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Thursday Night Book Club: Somebody Knows My Name

Join us on Thursday, February 19th at 7:00 p.m. in the Collins Room for a relaxing evening among fellow reading enthusiasts as we discuss Lawrence Hill's novel, "Someone Knows My Name." This novel is inspired by a fascinating but little known historical document called the Book of Negroes, copies of which can be found at the New York Public Library, the Rockefeller Library at Colonial Williamsburg, and the U.S. National Archives in Washington D.C. It is the life story of Aminata Diallo from her abduction in Africa to enslavement on a South Carolina plantation to New York City and the chaos of the Revolutionary War, relocation to Nova Scotia and ultimately London. From the book jacket: "In this captivating novel, (Lawrence) Hill portrays one woman's remarkable spirit and strength in the face of adversity, and he brings to life crucial and little known chapters in world history."

Our Thursday Night Book Club is an informal gathering for fans of fiction and popular nonfiction. Each month a book is selected for group discussion and all are welcome to come and share their thoughts about authors, writing styles, plots, and themes.

It's all about the book; however light refreshments are offered!

Too Human Concert: Good Music With Lots of Heart

Popular husband and wife duo, Roger Bruno and Ellen Schwartz of "Too Human" will bring their on-stage chemistry and high quality musicianship to the Community Room on Wednesday, February 11th at 7:00 p.m. for a performance of popular love songs and jazz standards. Totally in sync with each other, they create a strong and intimate atmosphere during their performance that will draw listeners in and bring new life to classic songs. All are welcome to share in the humor and passion as Too Human performs standards from the American Songbook as well as some of their own songs inspired by the music of Paul Simon, Smokey Robinson, Joni Mitchell, Buck Owens, Duke Ellington, Thom Bell, Carole King, Cole Porter and the Gershwins. All are welcome to this free program; however seating is limited. Please register in person, online, or by phone at (203)265-6754. Snow date February 17th.

American Poets: Rita Dove

Tuesday, February 3rd at 2:00 p.m. in the Collins Meeting Room

Our poetry series: American Poets Part Two, concludes February 3rd with the poetry of Rita Dove, United States Poet Laureate from 1993 to 1995. Her book, "Thomas and Buelah: poems" was awarded the Pulitzer Prize in 1987. This informal discussion includes biographical information, readings of selected poems, and interpretation of themes, style, and criticism. Poetry from her book "Selected Poems," (Vintage Books 1993) will be featured. This program is part of the Literature for a Lifetime Series and is sponsored in part by the Connecticut Humanities Council. The discussion will be led by freelance writer, Mr. David Garnes. Stop by the library's Information Desk to pick up a copy of Rita Dove's book and a list of poems selected for discussion.

Elevator Closing

The Main Library's elevator is scheduled for upgrade and will not be available from January 26 - 30. We will be open regular hours and the main stairs from the parking lot will be available, but wheelchair and stroller access will be only through the North Main Street entrance.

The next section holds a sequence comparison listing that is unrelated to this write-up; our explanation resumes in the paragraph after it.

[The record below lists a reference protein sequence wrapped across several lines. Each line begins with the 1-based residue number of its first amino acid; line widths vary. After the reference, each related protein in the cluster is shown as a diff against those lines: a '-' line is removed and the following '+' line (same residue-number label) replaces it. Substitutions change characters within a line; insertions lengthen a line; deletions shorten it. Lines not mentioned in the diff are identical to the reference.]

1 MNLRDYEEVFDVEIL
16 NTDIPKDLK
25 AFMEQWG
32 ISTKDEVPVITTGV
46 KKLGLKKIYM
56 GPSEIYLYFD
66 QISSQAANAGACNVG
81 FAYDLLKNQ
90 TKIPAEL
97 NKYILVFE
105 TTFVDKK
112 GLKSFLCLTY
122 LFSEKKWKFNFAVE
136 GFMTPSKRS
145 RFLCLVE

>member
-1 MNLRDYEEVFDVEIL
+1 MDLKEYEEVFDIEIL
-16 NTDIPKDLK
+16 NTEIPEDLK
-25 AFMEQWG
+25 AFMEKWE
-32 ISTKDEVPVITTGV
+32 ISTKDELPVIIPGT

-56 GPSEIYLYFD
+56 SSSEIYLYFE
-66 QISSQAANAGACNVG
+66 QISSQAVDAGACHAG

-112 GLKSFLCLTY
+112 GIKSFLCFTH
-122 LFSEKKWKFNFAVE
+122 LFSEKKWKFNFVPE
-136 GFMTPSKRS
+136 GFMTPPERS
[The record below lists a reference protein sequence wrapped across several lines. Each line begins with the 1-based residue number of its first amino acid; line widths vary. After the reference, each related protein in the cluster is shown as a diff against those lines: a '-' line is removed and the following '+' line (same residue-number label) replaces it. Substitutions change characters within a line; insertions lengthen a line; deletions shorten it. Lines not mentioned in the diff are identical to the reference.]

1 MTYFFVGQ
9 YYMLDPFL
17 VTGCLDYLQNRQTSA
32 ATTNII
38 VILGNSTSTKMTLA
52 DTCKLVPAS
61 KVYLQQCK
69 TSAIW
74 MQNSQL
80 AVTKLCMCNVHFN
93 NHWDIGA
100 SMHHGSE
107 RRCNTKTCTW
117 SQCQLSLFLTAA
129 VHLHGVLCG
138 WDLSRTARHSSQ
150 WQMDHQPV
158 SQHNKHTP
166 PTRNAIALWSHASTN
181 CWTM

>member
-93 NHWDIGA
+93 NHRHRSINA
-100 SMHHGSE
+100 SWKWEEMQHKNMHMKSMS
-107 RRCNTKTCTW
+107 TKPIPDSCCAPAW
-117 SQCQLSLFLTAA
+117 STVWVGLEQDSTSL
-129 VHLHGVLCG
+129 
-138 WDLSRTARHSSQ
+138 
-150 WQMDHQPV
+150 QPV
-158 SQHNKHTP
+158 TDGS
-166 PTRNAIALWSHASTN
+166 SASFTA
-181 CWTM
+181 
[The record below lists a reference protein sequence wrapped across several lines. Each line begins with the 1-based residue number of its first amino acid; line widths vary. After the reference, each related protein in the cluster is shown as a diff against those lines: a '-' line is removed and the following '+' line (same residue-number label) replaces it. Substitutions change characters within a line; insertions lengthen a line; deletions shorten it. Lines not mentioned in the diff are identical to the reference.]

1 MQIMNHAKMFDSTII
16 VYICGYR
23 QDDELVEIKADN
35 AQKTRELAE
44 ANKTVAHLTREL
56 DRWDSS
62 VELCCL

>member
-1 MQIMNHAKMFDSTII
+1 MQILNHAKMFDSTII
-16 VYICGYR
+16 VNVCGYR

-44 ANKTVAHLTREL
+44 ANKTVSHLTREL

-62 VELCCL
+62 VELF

Chocolate 101: An Education in Chocolate

Monday, February 2nd at 7:00 p.m. in the Community Room

Learn and taste the difference in various types of chocolate at this informative program presented by Mario and Rachel Ceste, owners of Wallingford's unique gift shop of gourmet chocolate specialties, Sweet Cioccolata. Please register online, in person, or by phone at (203)265-6754.

Cinema Club Presents: Malcolm X

Wallingford Cinema Club screens a great classic movie on the first Tuesday of each month. Following the screening, there’s always a discussion of the movie and its context. Refreshments are served. It’s like a book club, but without the book! There’s no sign-up. Just pop along on the night.

Tuesday February 3rd at the earlier time of 6:00 p.m. Cinema Club presents Malcolm X.
Malcolm X marked the milestone in director Spike Lee’s artistic maturity. It seemed everything Lee had done up to that point was to prepare him for this epic biography of America's fiery civil-rights leader, who is superbly played by Oscar-nominated Denzel Washington, from his early days as a zoot-suited hustler known as "Detroit Red" to his spiritual maturity after his pilgrimage to Mecca, as a Black Muslim by the name of El Hajj Malik El Shabazz. Lee careens from the hedonistic ebullience of Malcolm's early days to the stark despair of prison, from his life-changing conversion to Islam to his emergence as a dynamic political leader--all with an epic sweep and vitality that illuminates personal details as well as political ideology. Rated PG-13. A few quotes to get you ready for the post-film discussion:

This is an extraordinary life, and Spike Lee has told it in an extraordinary film. Roger Ebert Chicago Sun-Times

A spiritually enriching testament to the human capacity for change -- and surely Spike Lee's most universally appealing film. Washington Post

The point of Lee's engrossing, scathing epic ... is that as long as racism lives, the spirit of Malcolm will -- must -- live.

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